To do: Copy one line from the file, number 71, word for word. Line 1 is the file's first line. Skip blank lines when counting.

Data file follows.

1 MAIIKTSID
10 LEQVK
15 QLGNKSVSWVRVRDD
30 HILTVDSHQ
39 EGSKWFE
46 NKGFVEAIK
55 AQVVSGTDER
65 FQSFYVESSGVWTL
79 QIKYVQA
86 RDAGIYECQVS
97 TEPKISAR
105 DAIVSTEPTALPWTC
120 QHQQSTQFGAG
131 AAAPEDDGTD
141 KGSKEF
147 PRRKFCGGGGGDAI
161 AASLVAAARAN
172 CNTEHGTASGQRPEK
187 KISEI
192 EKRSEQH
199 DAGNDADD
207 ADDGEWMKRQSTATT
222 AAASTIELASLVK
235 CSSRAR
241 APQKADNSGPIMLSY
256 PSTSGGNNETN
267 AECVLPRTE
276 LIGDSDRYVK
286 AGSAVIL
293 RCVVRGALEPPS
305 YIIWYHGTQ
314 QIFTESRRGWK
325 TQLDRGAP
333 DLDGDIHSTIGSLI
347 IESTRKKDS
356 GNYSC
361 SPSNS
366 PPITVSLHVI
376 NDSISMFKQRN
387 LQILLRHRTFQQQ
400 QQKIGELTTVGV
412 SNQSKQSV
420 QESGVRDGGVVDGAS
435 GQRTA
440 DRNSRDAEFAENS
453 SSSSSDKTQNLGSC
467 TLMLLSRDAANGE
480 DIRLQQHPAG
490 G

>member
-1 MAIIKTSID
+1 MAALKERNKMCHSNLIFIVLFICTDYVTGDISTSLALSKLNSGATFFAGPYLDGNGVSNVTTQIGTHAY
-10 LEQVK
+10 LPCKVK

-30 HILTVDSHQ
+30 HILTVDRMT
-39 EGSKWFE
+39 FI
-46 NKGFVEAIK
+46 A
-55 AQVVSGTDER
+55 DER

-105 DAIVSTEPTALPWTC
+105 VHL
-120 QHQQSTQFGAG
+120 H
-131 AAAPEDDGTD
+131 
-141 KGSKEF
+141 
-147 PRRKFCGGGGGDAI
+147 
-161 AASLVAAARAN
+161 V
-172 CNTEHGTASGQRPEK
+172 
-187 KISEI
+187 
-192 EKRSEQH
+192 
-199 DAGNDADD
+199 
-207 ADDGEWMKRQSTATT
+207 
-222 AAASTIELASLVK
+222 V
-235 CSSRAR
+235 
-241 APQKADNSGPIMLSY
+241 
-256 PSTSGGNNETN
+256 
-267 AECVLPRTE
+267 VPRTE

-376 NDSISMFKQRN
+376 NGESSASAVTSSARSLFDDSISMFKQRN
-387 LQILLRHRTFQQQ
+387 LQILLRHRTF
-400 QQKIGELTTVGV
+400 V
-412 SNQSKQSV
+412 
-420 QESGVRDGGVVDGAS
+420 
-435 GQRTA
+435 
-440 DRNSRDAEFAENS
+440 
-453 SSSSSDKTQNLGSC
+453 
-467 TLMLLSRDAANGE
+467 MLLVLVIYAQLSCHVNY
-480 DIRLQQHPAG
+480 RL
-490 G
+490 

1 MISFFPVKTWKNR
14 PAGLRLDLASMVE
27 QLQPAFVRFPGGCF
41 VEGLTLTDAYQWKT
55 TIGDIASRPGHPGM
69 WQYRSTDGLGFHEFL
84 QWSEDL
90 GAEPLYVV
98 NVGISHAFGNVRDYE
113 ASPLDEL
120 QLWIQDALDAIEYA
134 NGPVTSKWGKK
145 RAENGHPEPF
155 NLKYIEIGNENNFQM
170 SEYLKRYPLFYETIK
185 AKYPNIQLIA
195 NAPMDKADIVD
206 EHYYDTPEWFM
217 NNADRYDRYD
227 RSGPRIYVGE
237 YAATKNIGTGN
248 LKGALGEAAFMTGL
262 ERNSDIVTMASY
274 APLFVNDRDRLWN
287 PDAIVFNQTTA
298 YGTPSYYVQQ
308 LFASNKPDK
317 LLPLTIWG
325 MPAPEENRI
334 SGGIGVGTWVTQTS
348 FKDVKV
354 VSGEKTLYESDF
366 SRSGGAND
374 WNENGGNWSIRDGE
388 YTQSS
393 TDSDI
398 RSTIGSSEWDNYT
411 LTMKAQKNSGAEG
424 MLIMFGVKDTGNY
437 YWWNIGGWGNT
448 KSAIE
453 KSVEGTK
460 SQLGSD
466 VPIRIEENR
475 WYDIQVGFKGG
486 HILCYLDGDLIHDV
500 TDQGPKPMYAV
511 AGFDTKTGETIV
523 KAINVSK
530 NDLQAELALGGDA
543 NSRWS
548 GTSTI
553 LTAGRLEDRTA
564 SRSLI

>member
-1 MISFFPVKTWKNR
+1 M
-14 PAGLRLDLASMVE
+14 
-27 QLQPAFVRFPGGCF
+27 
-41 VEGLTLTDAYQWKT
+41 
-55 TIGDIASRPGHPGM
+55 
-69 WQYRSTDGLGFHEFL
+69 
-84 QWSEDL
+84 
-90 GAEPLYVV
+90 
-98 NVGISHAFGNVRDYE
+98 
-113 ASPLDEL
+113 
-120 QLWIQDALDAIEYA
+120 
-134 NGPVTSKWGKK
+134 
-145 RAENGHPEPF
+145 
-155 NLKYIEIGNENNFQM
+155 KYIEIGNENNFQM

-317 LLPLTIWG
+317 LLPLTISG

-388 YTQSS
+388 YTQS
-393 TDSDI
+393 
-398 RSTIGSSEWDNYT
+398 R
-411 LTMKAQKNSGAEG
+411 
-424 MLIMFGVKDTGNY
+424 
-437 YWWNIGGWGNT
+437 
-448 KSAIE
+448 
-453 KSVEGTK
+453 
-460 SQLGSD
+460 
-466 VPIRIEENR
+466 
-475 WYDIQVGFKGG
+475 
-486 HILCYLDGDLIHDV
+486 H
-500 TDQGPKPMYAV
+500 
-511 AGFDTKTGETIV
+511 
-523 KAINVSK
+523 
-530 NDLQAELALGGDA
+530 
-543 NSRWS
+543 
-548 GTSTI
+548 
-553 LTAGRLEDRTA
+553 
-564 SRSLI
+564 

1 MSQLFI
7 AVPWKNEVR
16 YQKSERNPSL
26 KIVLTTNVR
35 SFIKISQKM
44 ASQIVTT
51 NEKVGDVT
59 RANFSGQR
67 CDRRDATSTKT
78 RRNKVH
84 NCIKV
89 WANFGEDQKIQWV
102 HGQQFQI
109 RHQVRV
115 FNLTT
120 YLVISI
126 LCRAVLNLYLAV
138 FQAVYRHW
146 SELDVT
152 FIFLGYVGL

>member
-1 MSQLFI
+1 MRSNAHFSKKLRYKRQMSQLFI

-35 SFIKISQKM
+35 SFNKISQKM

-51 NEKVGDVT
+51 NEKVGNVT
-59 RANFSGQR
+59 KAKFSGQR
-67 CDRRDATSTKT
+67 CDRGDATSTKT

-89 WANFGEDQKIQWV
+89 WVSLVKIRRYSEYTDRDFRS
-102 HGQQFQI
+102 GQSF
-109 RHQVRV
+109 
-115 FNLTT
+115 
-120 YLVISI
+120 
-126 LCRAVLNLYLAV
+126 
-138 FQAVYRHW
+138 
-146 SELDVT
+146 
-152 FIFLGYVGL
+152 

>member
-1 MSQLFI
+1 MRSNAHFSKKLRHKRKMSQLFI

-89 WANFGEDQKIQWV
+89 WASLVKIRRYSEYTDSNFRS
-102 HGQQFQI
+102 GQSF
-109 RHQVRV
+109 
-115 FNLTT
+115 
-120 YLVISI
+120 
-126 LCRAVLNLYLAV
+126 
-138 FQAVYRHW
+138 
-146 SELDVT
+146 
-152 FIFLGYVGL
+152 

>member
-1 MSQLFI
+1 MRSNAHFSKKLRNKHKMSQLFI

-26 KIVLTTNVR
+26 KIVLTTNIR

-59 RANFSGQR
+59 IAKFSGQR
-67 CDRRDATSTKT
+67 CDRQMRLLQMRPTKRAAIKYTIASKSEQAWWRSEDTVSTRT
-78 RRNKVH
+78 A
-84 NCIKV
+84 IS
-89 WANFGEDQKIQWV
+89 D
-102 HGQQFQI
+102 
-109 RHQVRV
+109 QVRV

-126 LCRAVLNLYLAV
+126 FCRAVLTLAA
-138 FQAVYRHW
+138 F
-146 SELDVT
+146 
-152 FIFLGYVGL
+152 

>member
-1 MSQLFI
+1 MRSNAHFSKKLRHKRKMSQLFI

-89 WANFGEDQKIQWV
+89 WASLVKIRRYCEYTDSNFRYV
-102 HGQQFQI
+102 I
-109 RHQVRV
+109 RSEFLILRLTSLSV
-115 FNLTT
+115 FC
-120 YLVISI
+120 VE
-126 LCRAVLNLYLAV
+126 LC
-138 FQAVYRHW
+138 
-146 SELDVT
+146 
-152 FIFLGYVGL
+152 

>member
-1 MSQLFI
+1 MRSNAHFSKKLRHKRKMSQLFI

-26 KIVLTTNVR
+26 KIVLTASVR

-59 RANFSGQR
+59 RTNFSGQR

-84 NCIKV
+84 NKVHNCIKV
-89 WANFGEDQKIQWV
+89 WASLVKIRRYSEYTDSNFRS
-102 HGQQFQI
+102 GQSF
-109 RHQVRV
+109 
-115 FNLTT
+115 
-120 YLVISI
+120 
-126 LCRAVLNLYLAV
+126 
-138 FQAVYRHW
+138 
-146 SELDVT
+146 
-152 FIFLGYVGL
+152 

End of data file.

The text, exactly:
-147 PRRKFCGGGGGDAI